UTEP Expects to Award Record Number of Doctoral Degrees
December 12, 2013 | UNIVERSITY COMMUNICATIONS
More than 2,200 graduates and candidates are eligible to
participate in UTEP's 131st commencement ceremonies on
Saturday, Dec. 14, in the Don Haskins Center.
Photo by UTEP News Service
Photo by Laura Trejo / UTEP News Service
From her modest roots in Chihuahua, Mexico, Amabilia "Mabi" Valenzuela dared to dream big. As a child, she read discarded science textbooks and was inspired by the research conducted by psychologists, chemists and biologists. She knew she wanted her future to involve discovery.
Her journey will reach a milestone Saturday, Dec. 14, as she becomes one of three percent of the U.S. population who holds either a doctoral or professional degree. She will earn a Doctor of Philosophy degree during UTEP's 131st commencement ceremonies at the Don Haskins Center. The ceremonies also will be streamed live on www.utep.edu.
Valenzuela, whose Ph.D. is in Teaching, Learning and Culture, will participate in the 2 p.m. ceremony with her peers from the School of Nursing and the colleges of Education and Business Administration. She will be among the more than 2,200 students, including 324 summer graduates, who are eligible to participate in the three programs. The others are at 9 a.m. (College of Liberal Arts) and 7 p.m. (the colleges of Science, Engineering and Health Sciences).
The ceremonies will include the awarding of a projected record number of doctoral degrees – 36 Doctor of Philosophy, 24 Doctor of Physical Therapy and one Doctor of Education. The previous record of doctoral degrees awarded during a UTEP Winter Commencement was 51 in 2012.
Valenzuela, a first-generation American and first-generation college student with a 4.0 GPA, became emotional as she reflected on her 30-year academic odyssey that included its share of personal, professional and academic starts, stops and detours. She said she was eternally grateful to UTEP for allowing her to fulfill her childhood dream of conducting valuable cutting-edge research into social mobility that has been recognized nationally.
"I wanted to conduct research and this university gave me that opportunity," said a tearful Valenzuela who earned all her academic degrees from UTEP – a bachelor's in psychology in 1982 and a master's in general experimental psychology 20 years later. "The doors (of UTEP faculty members) always were open to me. This has been the best adventure of my life."
She credited UTEP with playing a major role in the academic and professional advancement of many people in the Paso del Norte region. She said her UTEP degrees helped her land jobs and earn promotions. The Texas Workforce Commission recently hired Valenzuela as its telecenter director in part because of her doctoral degree.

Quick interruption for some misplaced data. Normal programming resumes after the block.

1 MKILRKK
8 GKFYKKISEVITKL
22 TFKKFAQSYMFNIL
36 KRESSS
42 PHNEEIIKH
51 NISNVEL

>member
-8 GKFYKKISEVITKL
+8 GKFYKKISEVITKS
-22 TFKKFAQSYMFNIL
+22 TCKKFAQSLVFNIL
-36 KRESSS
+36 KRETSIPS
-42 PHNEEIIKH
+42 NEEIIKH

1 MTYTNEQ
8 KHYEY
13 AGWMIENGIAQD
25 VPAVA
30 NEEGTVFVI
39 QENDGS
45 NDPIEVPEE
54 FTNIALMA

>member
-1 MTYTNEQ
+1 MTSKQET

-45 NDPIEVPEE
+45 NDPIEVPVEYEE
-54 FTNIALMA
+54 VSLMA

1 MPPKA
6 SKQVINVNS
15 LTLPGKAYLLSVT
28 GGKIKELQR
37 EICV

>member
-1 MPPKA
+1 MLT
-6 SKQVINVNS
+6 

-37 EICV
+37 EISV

The projected record number of doctoral degrees comes on the heels of the University's students earning 128 doctorates during the 2012-13 academic year ending in August. The prior record was 66 the previous year. A benchmark to become a Tier One university is awarding at least 100 doctoral degrees per year.
"This achievement is a crucial milestone for the institution in its goal of becoming a national research university," said Benjamin C. Flores, Ph.D., dean of UTEP's Graduate School. "It shows that UTEP's investment in research infrastructure and development of new doctoral programs is paying off with great dividends."
One of the more popular doctoral programs is the Doctor of Physical Therapy in the College of Health Sciences, which awarded its first 21 degrees in December 2012. Twenty-four members of the second cohort are expected to earn their degrees this semester. The degree plan recently earned national accolades for its preparation of linguistically and culturally competent health care providers.
"This program will continue to expand in size with a goal of 36 students per class, as we continue to address our regional workforce shortages and add to the spectrum of health services that are available in our community," said Kathleen Curtis, Ph.D., dean of the college. "It will be exciting to follow these graduates into practice and follow their achievements and contributions over time."
One unique graduate is Mireya A. Perez, the first student to earn a Master of Science in biomedical engineering from UTEP. The El Paso native completed her coursework last spring and walked across the stage in May, but decided to postpone her official graduation until now so her degree could be in biomedical engineering. The Texas Higher Education Coordinating Board approved the biomedical engineering master's and doctoral degrees in July.
Perez, who earned her bachelor's degree in biology from UTEP in 2007, pursued the new degree because it would make her a better-rounded job candidate, she said. She admitted to keeping odd hours while doing the research for her thesis about using 3-D technology as a nerve guidance conduit for nerve regeneration, but said every sacrifice was worth it.
"Health care strategies are always advancing and biomedical engineers will be involved in the technological aspects," she said.
For the latest commencement information, visit www.utep.edu/commencement.